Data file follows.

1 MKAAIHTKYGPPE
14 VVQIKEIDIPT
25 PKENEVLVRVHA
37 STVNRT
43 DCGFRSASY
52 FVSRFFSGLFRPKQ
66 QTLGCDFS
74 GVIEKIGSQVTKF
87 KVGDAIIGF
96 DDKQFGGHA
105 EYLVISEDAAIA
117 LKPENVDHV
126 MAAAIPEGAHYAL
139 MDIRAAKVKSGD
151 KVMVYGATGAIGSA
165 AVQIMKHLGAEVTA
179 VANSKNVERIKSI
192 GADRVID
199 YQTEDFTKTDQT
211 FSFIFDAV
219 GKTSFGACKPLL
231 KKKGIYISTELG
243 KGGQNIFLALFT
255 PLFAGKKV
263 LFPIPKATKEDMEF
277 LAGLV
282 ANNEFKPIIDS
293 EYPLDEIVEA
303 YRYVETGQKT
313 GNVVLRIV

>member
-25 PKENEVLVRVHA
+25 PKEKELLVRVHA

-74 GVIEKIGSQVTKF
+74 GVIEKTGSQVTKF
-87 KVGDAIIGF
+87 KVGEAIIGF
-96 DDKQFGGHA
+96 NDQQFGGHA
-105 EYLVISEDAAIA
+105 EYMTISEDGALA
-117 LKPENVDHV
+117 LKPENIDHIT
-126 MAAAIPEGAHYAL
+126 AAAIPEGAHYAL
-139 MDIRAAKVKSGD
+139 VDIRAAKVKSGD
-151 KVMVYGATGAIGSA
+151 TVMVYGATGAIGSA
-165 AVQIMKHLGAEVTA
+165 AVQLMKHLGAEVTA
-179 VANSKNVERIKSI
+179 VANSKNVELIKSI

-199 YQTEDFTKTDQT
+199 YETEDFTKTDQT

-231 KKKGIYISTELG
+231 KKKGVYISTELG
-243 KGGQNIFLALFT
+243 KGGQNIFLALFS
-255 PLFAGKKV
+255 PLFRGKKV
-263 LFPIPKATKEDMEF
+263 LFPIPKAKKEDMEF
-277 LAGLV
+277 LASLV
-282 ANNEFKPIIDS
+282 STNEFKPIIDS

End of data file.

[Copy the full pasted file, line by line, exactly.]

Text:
1 MKAAIHTKYGPPE
14 VVQIKEIDIPT
25 PKENEVLVRVHA
37 STVNRT
43 DCGFRSASY
52 FVSRFFSGLFRPKQ
66 QTLGCDFS
74 GVIEKIGSQVTKF
87 KVGDAIIGF
96 DDKQFGGHA
105 EYLVISEDAAIA
117 LKPENVDHV
126 MAAAIPEGAHYAL
139 MDIRAAKVKSGD
151 KVMVYGATGAIGSA
165 AVQIMKHLGAEVTA
179 VANSKNVERIKSI
192 GADRVID
199 YQTEDFTKTDQT
211 FSFIFDAV
219 GKTSFGACKPLL
231 KKKGIYISTELG
243 KGGQNIFLALFT
255 PLFAGKKV
263 LFPIPKATKEDMEF
277 LAGLV
282 ANNEFKPIIDS
293 EYPLDEIVEA
303 YRYVETGQKT
313 GNVVLRIV

>member
-25 PKENEVLVRVHA
+25 PKEKELLVRVHA

-74 GVIEKIGSQVTKF
+74 GVIEKTGSQVTKF
-87 KVGDAIIGF
+87 KVGEAIIGF
-96 DDKQFGGHA
+96 NDQQFGGHA
-105 EYLVISEDAAIA
+105 EYMTISEDGALA
-117 LKPENVDHV
+117 LKPENIDHIT
-126 MAAAIPEGAHYAL
+126 AAAIPEGAHYAL
-139 MDIRAAKVKSGD
+139 VDIRAAKVKSGD
-151 KVMVYGATGAIGSA
+151 TVMVYGATGAIGSA
-165 AVQIMKHLGAEVTA
+165 AVQLMKHLGAEVTA
-179 VANSKNVERIKSI
+179 VANSKNVELIKSI

-199 YQTEDFTKTDQT
+199 YETEDFTKTDQT

-231 KKKGIYISTELG
+231 KKKGVYISTELG
-243 KGGQNIFLALFT
+243 KGGQNIFLALFS
-255 PLFAGKKV
+255 PLFRGKKV
-263 LFPIPKATKEDMEF
+263 LFPIPKAKKEDMEF
-277 LAGLV
+277 LASLV
-282 ANNEFKPIIDS
+282 STNEFKPIIDS